And This is the ‘making of the video’, I quite like watching it along with the video of Mel’s live dance.
I really promise I meant to update this while I was working on it, but as usual, life has kind of gotten away with me so here I am now updating in the last minute.
After capturing the live data in the Mocap room at AUT you import it to Cortex and do something that is called ‘cleaning the data’. To be honest, even though I remember doing it last year I had forgotten every last thing that I learned, so it’s a good thing we had some very useful PDF’s to help guide me.
I think I did an okay job of cleaning it up and making sure all the markers were not muddled up, although there were a few issues on the chest, I think that was more to do with the way the markers were on the suit.
After this, we import the cleaned data to Motion Builder and retarget with one of the characters there. This involved lining up the shoulder, head, hand markers, etc onto the correct place on the character, then save your new re-targetted character.
Then you can send your rigged character with motion control from Maya to Motion Builder and merge your re-targetted character with your new rig. Once you have resized the characters and made sure they line up well you can hide the character showing only your rig and bake the motion to the control rig.
Once the motion has been baked to the control rig you can create animation layers and fix any limbs that might intersect another part of the body or the floor. This is especially important if you are planning on pinning Ncloth to your character, as it really messes up the simulation (I found that out the hard way).
It took me quite some time to figure out how to use the feature on Motion Builder that prevent the characters toes from going through the ground plane. I knew it was there, as Greg my lecturer had shown me in the class, but the 2017 version had put it in a slightly different place so it took about 40 mins of searching to find it because Autodesk hasn’t seemingly updated the new location in any of their tutorial pages.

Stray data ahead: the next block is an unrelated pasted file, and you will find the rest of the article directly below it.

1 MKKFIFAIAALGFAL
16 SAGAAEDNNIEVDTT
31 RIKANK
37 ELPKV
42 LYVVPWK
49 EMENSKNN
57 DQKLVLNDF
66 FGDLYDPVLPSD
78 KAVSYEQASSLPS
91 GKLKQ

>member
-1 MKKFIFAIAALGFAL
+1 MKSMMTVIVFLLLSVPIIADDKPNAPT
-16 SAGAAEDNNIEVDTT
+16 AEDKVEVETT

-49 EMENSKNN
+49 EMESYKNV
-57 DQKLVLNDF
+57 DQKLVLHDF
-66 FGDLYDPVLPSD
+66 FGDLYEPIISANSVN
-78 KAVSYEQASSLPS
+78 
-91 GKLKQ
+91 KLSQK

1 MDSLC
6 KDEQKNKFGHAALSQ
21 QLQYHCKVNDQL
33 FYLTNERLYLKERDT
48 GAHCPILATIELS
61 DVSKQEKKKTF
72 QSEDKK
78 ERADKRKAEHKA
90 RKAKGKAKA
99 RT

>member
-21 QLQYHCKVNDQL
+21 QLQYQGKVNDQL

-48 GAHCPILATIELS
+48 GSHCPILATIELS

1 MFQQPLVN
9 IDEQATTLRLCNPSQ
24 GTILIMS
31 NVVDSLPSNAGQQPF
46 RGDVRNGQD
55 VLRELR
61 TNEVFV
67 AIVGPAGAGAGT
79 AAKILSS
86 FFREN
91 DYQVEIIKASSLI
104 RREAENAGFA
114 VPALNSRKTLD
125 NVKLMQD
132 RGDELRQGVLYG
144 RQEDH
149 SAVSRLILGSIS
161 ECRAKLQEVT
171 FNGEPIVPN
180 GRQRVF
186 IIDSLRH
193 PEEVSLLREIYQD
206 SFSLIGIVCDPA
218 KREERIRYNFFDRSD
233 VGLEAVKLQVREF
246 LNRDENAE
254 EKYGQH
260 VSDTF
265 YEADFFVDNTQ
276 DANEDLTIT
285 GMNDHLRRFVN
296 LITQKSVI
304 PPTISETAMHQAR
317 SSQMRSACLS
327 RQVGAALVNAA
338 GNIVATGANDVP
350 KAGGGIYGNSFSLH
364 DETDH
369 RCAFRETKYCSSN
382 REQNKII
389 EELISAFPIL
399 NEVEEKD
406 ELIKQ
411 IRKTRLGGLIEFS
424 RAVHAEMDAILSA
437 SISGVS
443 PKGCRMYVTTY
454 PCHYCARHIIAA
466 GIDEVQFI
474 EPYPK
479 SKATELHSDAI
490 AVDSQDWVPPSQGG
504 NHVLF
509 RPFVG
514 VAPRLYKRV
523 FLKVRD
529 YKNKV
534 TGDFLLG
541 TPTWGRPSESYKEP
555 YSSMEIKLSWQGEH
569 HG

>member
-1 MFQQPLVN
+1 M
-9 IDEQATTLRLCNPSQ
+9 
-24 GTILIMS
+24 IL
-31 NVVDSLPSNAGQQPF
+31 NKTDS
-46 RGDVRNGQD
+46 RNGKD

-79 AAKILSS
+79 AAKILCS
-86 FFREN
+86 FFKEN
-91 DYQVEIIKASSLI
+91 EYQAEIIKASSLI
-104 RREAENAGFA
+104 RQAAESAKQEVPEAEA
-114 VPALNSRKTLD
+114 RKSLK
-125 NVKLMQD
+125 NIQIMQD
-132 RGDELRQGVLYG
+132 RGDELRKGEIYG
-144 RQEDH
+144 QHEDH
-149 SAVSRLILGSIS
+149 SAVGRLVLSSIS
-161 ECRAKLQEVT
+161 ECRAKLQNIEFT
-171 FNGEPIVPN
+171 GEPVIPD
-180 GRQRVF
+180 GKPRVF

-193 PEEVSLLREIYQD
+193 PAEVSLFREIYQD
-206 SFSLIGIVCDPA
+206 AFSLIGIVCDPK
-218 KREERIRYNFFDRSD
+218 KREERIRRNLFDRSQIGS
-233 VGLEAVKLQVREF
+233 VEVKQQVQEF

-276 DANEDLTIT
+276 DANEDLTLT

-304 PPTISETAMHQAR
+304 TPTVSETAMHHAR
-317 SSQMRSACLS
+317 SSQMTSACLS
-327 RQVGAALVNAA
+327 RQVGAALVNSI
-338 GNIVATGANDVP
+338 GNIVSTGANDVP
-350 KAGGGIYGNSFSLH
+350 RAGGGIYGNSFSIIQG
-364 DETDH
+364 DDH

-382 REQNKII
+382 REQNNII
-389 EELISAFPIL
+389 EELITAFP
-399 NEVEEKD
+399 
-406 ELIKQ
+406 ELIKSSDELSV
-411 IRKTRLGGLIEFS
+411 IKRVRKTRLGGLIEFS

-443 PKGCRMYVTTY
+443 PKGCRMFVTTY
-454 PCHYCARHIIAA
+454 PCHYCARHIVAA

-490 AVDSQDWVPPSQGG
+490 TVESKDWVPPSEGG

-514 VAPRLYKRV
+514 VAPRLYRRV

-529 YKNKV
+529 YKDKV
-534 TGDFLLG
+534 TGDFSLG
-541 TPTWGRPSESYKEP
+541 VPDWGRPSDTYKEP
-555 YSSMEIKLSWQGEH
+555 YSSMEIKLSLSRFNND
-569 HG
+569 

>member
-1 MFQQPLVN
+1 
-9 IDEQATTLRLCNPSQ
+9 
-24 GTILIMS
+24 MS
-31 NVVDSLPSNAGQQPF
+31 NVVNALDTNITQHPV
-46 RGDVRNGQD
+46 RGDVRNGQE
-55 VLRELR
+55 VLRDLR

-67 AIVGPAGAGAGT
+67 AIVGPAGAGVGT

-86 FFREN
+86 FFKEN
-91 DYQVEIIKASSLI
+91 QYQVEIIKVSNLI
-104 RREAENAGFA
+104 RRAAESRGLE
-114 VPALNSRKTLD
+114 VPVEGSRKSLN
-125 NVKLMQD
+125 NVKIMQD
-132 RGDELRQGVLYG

Once I figured out how to effectively skin my word mesh to the rig and control rig it was easy enough to edit the limbs and make sure the figure had good motion. It was mostly time to consume, and it’s easy to miss jerky or unusual motion if you are scrubbing through the timeline. This is why I did many playblasts from Maya, which allowed me to better easily see if I had smooth motion or not.
Sadly there were few motions that I couldn’t smooth. I suspect that it’s only me that it bothers. The reason for this is the way the original actor moved her arms. As she rotated her arms hands seem to look natural upside down, but when you flip a word that way it looks weird. Or at least it appeared that way to me.
I decided to just do a straight swap between rigs after pondering how to do the transition. I made these either on a camera change, or when my dancer did something like a huge leap. It is actually rather effective.